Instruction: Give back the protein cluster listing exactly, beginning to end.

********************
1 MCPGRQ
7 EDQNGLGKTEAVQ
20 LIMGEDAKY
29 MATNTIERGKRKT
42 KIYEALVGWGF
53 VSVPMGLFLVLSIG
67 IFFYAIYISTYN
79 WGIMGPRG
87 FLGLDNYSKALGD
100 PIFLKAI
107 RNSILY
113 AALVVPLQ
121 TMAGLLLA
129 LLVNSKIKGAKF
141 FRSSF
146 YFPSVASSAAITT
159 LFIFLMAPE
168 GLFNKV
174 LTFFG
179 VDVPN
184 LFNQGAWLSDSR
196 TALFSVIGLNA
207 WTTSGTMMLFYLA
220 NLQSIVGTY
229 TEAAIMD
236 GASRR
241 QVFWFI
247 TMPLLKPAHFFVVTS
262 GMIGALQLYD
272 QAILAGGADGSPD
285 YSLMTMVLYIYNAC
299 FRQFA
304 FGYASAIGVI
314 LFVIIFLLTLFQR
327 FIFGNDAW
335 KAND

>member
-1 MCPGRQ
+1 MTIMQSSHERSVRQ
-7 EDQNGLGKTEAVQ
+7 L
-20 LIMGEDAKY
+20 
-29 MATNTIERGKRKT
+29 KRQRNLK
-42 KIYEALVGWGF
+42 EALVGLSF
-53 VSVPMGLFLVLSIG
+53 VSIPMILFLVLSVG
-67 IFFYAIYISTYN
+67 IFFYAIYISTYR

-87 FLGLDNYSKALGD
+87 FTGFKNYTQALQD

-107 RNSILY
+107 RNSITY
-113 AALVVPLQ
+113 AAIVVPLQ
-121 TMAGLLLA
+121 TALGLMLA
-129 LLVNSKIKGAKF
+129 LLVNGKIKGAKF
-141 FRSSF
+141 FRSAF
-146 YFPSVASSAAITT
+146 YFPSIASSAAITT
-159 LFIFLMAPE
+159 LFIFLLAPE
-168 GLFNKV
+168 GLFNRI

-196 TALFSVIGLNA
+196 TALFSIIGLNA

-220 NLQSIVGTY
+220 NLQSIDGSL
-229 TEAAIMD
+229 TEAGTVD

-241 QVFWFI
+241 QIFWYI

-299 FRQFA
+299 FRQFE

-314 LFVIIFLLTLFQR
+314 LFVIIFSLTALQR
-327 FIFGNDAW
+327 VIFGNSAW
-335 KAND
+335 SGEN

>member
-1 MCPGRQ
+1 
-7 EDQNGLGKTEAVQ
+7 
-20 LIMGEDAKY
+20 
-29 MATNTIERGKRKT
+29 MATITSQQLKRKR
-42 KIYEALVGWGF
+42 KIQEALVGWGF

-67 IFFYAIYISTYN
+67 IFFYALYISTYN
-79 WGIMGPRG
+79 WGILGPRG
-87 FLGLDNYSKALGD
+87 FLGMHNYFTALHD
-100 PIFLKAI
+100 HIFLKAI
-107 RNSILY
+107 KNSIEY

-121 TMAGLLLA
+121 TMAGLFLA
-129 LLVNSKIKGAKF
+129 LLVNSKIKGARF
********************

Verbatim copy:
1 MCPGRQ
7 EDQNGLGKTEAVQ
20 LIMGEDAKY
29 MATNTIERGKRKT
42 KIYEALVGWGF
53 VSVPMGLFLVLSIG
67 IFFYAIYISTYN
79 WGIMGPRG
87 FLGLDNYSKALGD
100 PIFLKAI
107 RNSILY
113 AALVVPLQ
121 TMAGLLLA
129 LLVNSKIKGAKF
141 FRSSF
146 YFPSVASSAAITT
159 LFIFLMAPE
168 GLFNKV
174 LTFFG
179 VDVPN
184 LFNQGAWLSDSR
196 TALFSVIGLNA
207 WTTSGTMMLFYLA
220 NLQSIVGTY
229 TEAAIMD
236 GASRR
241 QVFWFI
247 TMPLLKPAHFFVVTS
262 GMIGALQLYD
272 QAILAGGADGSPD
285 YSLMTMVLYIYNAC
299 FRQFA
304 FGYASAIGVI
314 LFVIIFLLTLFQR
327 FIFGNDAW
335 KAND

>member
-1 MCPGRQ
+1 MTIMQSSHERSVRQ
-7 EDQNGLGKTEAVQ
+7 L
-20 LIMGEDAKY
+20 
-29 MATNTIERGKRKT
+29 KRQRNLK
-42 KIYEALVGWGF
+42 EALVGLSF
-53 VSVPMGLFLVLSIG
+53 VSIPMILFLVLSVG
-67 IFFYAIYISTYN
+67 IFFYAIYISTYR

-87 FLGLDNYSKALGD
+87 FTGFKNYTQALQD

-107 RNSILY
+107 RNSITY
-113 AALVVPLQ
+113 AAIVVPLQ
-121 TMAGLLLA
+121 TALGLMLA
-129 LLVNSKIKGAKF
+129 LLVNGKIKGAKF
-141 FRSSF
+141 FRSAF
-146 YFPSVASSAAITT
+146 YFPSIASSAAITT
-159 LFIFLMAPE
+159 LFIFLLAPE
-168 GLFNKV
+168 GLFNRI

-196 TALFSVIGLNA
+196 TALFSIIGLNA

-220 NLQSIVGTY
+220 NLQSIDGSL
-229 TEAAIMD
+229 TEAGTVD

-241 QVFWFI
+241 QIFWYI

-299 FRQFA
+299 FRQFE

-314 LFVIIFLLTLFQR
+314 LFVIIFSLTALQR
-327 FIFGNDAW
+327 VIFGNSAW
-335 KAND
+335 SGEN

>member
-1 MCPGRQ
+1 
-7 EDQNGLGKTEAVQ
+7 
-20 LIMGEDAKY
+20 
-29 MATNTIERGKRKT
+29 MATITSQQLKRKR
-42 KIYEALVGWGF
+42 KIQEALVGWGF

-67 IFFYAIYISTYN
+67 IFFYALYISTYN
-79 WGIMGPRG
+79 WGILGPRG
-87 FLGLDNYSKALGD
+87 FLGMHNYFTALHD
-100 PIFLKAI
+100 HIFLKAI
-107 RNSILY
+107 KNSIEY

-121 TMAGLLLA
+121 TMAGLFLA
-129 LLVNSKIKGAKF
+129 LLVNSKIKGARF